Daniel A. Swalec
Ryan Williams has been featured in several big musicals in the past, including the original Off-Broadway cast of “Evil Dead: The Musical” and a touring version of “Les Miserables.” He will be playing the Elvis-inspired-Pharaoh in a new production of “Joseph and the Amazing Technicolor Dreamcoat” at the Civic Theatre. Williams opened up about his character, Andrew Lloyd Webber musicals and working with “American Idol” singers, Diana DeGarmo and Ace Young.
The Daily Aztec: Tell readers a little bit about your background and what lead to you pursuing musical theatre as a career?
Ryan Williams: I grew up as a son of an air force officer. My family and I moved around a lot. We would move every two years. My mom would put me in after-school drama groups because I wasn’t good at making friends early on in life. I seemed to really excel in those groups. I went to school for musical theatre since it was the one thing I was passionate about, and I’ve made it a career ever since.
The Daily Aztec: As the Pharaoh, what is the secret to emulating the spirit of Elvis Presley?
Williams: I think first and foremost, it’s to respect him and not make fun of him. His voice is very recognizable and he was such a charismatic force of nature. When paying tribute to him, you have to be as relaxed as he was onstage.
When I told my dad that I wanted to continue taking singing lessons as a kid, there were not a lot of opportunities on an air force base. My dad was also a huge Elvis fan and he gave me a lot of his Elvis records. He told me that if I wanted to learn how to sing, I should imitate him.
I became a huge fan of Elvis. A lot of work that I have done professionally comes from an Elvis background. I played Conrad Birdie in “Bye Bye Birdie.” Danny Zuko and Kenickie from “Grease” are very Elvis influenced. Even Stacee Jaxx from “Rock of Ages” has an Elvis-like persona, though the music is different. I can talk for days about Elvis.
The Daily Aztec: How is it like working with “American Idol” singers, Diana DeGarmo and Ace Young?
Williams: Honestly, they are probably the nicest couple I have ever met in my life. They are two of the most genuine and humble people and they are really the rock of the production. I have never heard them complain, even when things were really tough during tech rehearsal or extremely long days. Young and DeGarmo were always very encouraging to everybody and kept the mood light and positive. I cannot say enough positive things about them.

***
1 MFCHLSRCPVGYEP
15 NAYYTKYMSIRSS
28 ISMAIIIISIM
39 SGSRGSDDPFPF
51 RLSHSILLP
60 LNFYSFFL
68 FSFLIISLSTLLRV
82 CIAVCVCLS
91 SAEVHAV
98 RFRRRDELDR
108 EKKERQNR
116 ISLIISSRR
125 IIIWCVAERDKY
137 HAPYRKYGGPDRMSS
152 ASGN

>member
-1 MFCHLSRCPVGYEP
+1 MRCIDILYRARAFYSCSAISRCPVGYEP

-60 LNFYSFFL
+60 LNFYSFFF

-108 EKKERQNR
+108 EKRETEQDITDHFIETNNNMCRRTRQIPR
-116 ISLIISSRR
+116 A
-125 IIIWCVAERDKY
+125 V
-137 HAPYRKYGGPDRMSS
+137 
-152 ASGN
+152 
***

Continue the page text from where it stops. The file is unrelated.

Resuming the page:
The Daily Aztec: What are some of the most memorable shows you have been a part of?
Williams: There really is no greater feeling than getting to the third hour of “Les Miserables,” people call it the “walk down.” This is during the big finale. As performers walk to the center of the stage, they can see the audience being visibly moved and affected by the show deeply.
I was an understudy for the role of Enjolras and being a part of the song “One Day More” was a dream come true. “Joseph…” has been incredible as well, because kids who have performed in school productions and have memorized the musical numbers inside and out and are so happy to have seen a professional production. Knowing that they might be inspired to become performers is gratifying.
The Daily Aztec: Are there any Andrew Lloyd Webber musicals you would love to work on in the future and why?
Williams: I have always been a huge fan of “Evita.” Musically, it is one of his best scores. I was just listening to it on the bus ride from San Jose to Los Angeles. I was reminded of how cool and complex it was. I am not a Spaniard, so I doubt I will ever be cast in the show. I am also a huge fan of “Sunset Boulevard.” I think the role of Joe Gillis is a very fun one. I have to mention that “Starlight Express” is a guilty pleasure. I love rollerskating and rollerblading, and a dream of mine would be to play the character of Greaseball. I might be getting a little long in the tooth for that.
The Daily Aztec: What theatre characters do you hope to play in the next couple of years and why?
Williams: My fiancée is in “Rocky The Musical” on Broadway. Playing Rocky Balboa would be a killer role to do, but I do not think I can play it. Andy Karl is doing an amazing job. Depicting the fictional boxer is a huge challenge, and I think it is beyond me. As I get older, there are roles like Sweeny Todd that I would want to portray in regional productions.
The Daily Aztec: Do you have any advice for San Diego State students pursuing musical theatre?
Williams: Stay positive and focused on the goal. Do not get caught up on negativity or rejection. Acting is always about the work and the joy that you get from it. For musical theatre, remember that singing, acting and dancing are all equally important, especially in the twenty-first century.
Photo courtesy of Daniel A. Swalec